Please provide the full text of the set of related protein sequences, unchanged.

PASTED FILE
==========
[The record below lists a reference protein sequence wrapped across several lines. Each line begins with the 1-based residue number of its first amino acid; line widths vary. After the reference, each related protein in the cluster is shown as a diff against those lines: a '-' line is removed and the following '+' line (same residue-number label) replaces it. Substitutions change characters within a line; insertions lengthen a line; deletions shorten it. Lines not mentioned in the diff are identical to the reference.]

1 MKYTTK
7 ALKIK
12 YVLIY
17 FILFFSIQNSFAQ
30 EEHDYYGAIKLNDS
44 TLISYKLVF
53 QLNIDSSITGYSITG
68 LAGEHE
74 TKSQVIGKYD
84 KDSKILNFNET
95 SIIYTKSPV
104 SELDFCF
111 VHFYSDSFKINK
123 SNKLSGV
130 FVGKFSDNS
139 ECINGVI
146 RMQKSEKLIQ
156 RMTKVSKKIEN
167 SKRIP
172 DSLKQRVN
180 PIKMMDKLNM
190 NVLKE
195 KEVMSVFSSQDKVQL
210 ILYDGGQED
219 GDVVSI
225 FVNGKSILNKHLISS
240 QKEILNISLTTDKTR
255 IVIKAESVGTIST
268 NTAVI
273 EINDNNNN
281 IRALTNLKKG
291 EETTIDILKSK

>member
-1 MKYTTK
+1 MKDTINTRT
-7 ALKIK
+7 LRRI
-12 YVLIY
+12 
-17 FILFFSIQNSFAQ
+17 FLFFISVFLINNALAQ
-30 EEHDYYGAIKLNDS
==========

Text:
[The record below lists a reference protein sequence wrapped across several lines. Each line begins with the 1-based residue number of its first amino acid; line widths vary. After the reference, each related protein in the cluster is shown as a diff against those lines: a '-' line is removed and the following '+' line (same residue-number label) replaces it. Substitutions change characters within a line; insertions lengthen a line; deletions shorten it. Lines not mentioned in the diff are identical to the reference.]

1 MKYTTK
7 ALKIK
12 YVLIY
17 FILFFSIQNSFAQ
30 EEHDYYGAIKLNDS
44 TLISYKLVF
53 QLNIDSSITGYSITG
68 LAGEHE
74 TKSQVIGKYD
84 KDSKILNFNET
95 SIIYTKSPV
104 SELDFCF
111 VHFYSDSFKINK
123 SNKLSGV
130 FVGKFSDNS
139 ECINGVI
146 RMQKSEKLIQ
156 RMTKVSKKIEN
167 SKRIP
172 DSLKQRVN
180 PIKMMDKLNM
190 NVLKE
195 KEVMSVFSSQDKVQL
210 ILYDGGQED
219 GDVVSI
225 FVNGKSILNKHLISS
240 QKEILNISLTTDKTR
255 IVIKAESVGTIST
268 NTAVI
273 EINDNNNN
281 IRALTNLKKG
291 EETTIDILKSK

>member
-1 MKYTTK
+1 MKDTINTRT
-7 ALKIK
+7 LRRI
-12 YVLIY
+12 
-17 FILFFSIQNSFAQ
+17 FLFFISVFLINNALAQ
-30 EEHDYYGAIKLNDS